If a funny little man in the desert, demanding drawings of sheep and talking of roses means something to you, then I’m sure you will already have your tickets to the stage performance of The Little Prince at The Opera House.
Antoine de Saint-Exupéry’s much loved novel has long been a firm favourite worldwide, as well as a personal favourite – so when I saw a poster a few months ago advertising its arrival to the Opera House, there was no doubt in my mind that I would go to see it.
I went without researching too much into the performance beforehand, simply wanting to see how this book had touched others – how it would be reinterpreted and retold. I only knew there would be some combination of dance, aerial and acrobatics. And really, if you want to see how your favourite book has touched others, how better to find out than from the kind of creative team capable of reinterpreting a children’s classic into an acrobatic, aerial, contemporary dance performance?
The atmosphere from the outset was one of awe and contemplation. As we took our seats in the packed out Joan Sutherland Theatre, the stage and surrounding areas were backlit by tiny stars, which soon bled seamlessly into the desert setting where we would meet our protagonist and little hero.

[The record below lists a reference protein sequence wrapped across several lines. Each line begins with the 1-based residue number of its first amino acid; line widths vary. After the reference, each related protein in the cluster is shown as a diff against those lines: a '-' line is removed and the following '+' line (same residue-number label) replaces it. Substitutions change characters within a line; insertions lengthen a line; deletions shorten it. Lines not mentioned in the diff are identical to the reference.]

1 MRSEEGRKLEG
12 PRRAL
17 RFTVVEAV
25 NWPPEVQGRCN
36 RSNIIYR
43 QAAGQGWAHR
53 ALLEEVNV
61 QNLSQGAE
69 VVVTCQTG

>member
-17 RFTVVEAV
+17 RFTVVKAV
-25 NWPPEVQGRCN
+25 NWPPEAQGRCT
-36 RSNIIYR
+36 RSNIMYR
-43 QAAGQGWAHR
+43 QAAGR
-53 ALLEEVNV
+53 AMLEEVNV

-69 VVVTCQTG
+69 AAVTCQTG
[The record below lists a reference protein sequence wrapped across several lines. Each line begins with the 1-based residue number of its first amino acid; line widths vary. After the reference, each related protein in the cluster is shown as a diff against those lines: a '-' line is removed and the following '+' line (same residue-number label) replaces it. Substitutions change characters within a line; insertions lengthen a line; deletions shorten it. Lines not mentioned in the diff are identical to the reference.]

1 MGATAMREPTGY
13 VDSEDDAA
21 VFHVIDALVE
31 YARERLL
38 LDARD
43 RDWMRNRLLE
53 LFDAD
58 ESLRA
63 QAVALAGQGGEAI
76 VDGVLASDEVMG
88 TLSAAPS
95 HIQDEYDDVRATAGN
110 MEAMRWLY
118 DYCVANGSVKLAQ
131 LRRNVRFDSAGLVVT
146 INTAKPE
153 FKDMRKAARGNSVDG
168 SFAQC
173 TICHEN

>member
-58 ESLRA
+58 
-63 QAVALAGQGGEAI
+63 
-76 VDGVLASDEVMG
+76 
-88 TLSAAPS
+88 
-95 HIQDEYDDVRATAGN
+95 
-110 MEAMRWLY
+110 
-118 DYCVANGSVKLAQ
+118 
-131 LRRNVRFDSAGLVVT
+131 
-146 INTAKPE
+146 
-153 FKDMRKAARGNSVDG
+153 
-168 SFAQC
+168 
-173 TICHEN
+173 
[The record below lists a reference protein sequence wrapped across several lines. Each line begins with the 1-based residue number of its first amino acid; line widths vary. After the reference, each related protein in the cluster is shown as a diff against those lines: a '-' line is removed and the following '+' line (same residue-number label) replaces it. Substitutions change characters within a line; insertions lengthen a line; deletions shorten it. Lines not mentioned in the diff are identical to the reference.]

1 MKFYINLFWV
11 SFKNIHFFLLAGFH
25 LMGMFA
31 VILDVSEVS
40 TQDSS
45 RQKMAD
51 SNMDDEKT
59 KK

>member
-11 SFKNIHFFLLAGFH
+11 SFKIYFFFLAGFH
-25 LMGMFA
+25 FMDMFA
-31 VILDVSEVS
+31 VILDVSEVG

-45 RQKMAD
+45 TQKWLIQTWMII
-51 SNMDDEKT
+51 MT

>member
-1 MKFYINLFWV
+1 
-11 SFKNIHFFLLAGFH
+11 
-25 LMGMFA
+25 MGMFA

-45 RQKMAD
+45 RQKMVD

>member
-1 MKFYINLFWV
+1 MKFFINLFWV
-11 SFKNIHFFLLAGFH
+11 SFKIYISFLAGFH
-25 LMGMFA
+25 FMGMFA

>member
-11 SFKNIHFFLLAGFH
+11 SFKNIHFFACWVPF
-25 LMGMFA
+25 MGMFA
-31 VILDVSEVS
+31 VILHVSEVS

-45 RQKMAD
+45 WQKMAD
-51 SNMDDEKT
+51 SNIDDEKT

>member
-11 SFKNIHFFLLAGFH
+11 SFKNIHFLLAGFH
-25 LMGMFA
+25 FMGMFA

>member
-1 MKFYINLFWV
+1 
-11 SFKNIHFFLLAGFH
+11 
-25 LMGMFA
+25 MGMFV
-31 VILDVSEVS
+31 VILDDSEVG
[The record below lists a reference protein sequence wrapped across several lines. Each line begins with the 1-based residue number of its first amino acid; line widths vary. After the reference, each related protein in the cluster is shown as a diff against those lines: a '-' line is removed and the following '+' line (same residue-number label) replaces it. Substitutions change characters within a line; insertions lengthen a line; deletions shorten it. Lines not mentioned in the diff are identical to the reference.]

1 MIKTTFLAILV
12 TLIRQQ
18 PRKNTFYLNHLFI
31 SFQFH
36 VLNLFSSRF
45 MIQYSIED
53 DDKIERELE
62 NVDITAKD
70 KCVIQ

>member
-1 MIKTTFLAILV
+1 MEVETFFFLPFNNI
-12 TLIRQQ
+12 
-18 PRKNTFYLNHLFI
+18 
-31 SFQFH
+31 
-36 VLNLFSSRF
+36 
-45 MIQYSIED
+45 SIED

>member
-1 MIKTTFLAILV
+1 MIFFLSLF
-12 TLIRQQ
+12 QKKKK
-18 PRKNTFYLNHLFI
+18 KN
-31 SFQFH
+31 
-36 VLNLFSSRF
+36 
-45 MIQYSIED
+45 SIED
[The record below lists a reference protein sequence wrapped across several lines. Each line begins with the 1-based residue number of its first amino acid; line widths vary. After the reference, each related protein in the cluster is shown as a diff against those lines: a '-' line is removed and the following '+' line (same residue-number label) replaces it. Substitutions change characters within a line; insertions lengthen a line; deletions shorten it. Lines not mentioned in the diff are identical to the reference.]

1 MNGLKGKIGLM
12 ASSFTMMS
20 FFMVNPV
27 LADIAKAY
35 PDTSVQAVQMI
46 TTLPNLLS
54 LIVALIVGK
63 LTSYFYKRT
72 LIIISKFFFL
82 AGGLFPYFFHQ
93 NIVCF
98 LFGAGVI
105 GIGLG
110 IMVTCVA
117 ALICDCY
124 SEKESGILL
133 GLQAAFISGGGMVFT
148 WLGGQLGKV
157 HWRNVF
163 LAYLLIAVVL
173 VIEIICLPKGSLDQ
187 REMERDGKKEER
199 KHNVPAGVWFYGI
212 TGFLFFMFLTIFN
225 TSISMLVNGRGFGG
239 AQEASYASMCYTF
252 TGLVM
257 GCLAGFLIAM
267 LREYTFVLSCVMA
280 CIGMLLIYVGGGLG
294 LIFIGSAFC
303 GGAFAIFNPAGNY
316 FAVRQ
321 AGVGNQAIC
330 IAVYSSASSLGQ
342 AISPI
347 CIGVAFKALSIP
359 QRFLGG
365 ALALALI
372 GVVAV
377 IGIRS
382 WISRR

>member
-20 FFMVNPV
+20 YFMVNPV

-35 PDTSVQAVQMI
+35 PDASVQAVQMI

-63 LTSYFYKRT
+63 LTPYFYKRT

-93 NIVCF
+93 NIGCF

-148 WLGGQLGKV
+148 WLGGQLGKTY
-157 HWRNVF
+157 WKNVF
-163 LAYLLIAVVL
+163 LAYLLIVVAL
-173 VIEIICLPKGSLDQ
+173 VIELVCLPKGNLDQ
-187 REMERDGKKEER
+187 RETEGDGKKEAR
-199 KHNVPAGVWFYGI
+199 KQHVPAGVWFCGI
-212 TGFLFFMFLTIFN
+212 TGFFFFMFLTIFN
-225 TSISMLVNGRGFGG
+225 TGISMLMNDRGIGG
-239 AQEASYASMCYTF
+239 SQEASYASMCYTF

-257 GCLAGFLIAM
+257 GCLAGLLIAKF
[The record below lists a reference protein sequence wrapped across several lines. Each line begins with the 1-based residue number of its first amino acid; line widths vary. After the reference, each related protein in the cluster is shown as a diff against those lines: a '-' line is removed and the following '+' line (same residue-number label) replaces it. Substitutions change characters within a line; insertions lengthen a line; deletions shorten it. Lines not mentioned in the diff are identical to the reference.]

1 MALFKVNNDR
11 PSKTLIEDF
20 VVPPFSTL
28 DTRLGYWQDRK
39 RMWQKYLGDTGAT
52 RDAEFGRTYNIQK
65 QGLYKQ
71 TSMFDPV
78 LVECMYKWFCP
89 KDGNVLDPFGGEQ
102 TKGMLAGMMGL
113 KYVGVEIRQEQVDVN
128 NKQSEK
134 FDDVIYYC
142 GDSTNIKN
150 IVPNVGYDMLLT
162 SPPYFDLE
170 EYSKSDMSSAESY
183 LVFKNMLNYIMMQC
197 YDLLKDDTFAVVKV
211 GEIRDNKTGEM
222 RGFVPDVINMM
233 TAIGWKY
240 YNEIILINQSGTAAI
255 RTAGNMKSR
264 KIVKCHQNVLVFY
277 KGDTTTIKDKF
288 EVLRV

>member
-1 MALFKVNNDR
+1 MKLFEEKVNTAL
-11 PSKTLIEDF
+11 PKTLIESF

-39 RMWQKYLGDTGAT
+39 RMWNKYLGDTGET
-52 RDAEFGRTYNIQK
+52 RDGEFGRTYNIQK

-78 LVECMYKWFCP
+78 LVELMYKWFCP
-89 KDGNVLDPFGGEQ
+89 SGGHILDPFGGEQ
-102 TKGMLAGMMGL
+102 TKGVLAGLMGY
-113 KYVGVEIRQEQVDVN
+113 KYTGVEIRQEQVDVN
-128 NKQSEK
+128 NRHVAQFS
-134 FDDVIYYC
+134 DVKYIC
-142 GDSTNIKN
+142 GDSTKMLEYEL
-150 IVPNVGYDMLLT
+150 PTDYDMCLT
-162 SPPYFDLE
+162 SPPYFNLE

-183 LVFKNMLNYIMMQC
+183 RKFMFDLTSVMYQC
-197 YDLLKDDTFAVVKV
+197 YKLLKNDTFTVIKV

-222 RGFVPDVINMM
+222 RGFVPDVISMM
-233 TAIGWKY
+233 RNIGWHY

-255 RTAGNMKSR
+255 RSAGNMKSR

I was on the edge of my seat for most of the performance, anticipation and awe mounting as my favourite story unfolded before my eyes. I was thrilled and enchanted to see the characters and worlds de Saint-Exupéry had described almost 80 years ago – so vivid even on the page – brought to life with such feeling, beauty and intensity.
My plus one, having never read the book, was struck by the graceful ability of the performers. The swooping aerial movements and interpretive dance were both impressive and touching – whether or not you had previously read the book.
The Little Prince was one and a half hours of fluid dance, aerial moves, light and music combining to bring characters, worlds and feelings to life. This performance took the essential put it right there on stage – visible for all to see.
Elli de Ryckman de Betz has had the pleasure and the privilege of experiencing incredible theatre, fantastic events and culinary delights in her four years writing for The Plus Ones.